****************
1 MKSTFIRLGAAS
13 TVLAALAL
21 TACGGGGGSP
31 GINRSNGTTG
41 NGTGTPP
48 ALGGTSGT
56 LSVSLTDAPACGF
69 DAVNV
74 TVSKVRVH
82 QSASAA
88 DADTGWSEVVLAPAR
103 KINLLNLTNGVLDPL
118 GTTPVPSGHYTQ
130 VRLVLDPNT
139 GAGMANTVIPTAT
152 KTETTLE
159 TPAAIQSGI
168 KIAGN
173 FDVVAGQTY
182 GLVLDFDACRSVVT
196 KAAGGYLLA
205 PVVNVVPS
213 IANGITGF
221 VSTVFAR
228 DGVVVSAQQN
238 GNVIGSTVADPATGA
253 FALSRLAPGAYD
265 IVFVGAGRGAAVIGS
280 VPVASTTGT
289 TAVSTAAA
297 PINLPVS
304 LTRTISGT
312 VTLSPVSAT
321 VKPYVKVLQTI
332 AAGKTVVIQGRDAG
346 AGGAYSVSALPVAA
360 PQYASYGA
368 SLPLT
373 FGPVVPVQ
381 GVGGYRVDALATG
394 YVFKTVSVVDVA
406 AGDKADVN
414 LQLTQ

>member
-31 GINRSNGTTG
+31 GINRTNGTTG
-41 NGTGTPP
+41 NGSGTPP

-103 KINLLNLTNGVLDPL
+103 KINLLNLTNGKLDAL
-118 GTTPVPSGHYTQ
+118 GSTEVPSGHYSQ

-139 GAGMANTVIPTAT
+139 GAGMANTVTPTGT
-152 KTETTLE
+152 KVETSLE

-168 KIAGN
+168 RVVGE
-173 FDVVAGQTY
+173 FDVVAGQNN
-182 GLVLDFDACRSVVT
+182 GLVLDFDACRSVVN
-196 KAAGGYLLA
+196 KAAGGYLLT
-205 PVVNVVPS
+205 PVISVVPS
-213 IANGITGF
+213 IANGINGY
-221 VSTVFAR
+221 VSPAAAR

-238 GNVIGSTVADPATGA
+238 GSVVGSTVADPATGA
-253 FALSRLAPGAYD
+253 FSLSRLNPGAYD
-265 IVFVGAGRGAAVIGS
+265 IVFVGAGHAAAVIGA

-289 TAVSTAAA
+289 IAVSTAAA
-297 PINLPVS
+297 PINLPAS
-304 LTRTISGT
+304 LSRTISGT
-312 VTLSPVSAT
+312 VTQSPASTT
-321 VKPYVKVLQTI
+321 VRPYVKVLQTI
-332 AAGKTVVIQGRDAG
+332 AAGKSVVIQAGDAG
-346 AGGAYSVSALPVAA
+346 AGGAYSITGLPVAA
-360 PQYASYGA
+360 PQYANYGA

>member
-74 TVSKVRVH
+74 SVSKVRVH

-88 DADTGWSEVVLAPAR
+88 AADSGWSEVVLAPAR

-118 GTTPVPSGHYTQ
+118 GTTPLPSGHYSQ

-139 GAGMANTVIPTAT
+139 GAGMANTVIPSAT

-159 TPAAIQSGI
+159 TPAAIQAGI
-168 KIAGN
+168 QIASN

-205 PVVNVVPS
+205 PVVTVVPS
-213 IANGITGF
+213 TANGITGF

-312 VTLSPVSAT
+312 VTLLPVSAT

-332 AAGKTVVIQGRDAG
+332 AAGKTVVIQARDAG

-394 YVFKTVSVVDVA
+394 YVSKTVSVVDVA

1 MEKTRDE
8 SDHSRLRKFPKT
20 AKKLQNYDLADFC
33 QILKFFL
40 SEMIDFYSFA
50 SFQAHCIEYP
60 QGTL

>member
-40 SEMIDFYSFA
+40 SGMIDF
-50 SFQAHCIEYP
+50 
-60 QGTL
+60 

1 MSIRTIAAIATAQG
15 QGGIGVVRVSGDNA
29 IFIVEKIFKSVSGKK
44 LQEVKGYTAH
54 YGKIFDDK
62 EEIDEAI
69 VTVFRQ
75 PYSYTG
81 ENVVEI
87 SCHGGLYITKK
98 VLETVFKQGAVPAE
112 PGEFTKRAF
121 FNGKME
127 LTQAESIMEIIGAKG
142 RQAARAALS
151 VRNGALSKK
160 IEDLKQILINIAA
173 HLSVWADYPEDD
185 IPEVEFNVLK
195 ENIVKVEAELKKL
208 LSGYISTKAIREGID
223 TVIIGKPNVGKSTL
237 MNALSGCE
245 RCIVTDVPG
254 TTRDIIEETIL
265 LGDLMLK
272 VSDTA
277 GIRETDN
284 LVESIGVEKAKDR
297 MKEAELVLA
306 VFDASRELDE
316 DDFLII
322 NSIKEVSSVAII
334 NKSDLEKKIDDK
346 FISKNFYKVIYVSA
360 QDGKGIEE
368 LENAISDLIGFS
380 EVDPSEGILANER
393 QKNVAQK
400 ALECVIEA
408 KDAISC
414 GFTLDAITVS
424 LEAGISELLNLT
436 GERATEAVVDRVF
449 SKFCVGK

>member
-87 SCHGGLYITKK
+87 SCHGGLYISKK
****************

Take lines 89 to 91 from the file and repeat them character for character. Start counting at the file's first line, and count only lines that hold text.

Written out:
-346 AGGAYSVSALPVAA
+346 AGGAYSITGLPVAA
-360 PQYASYGA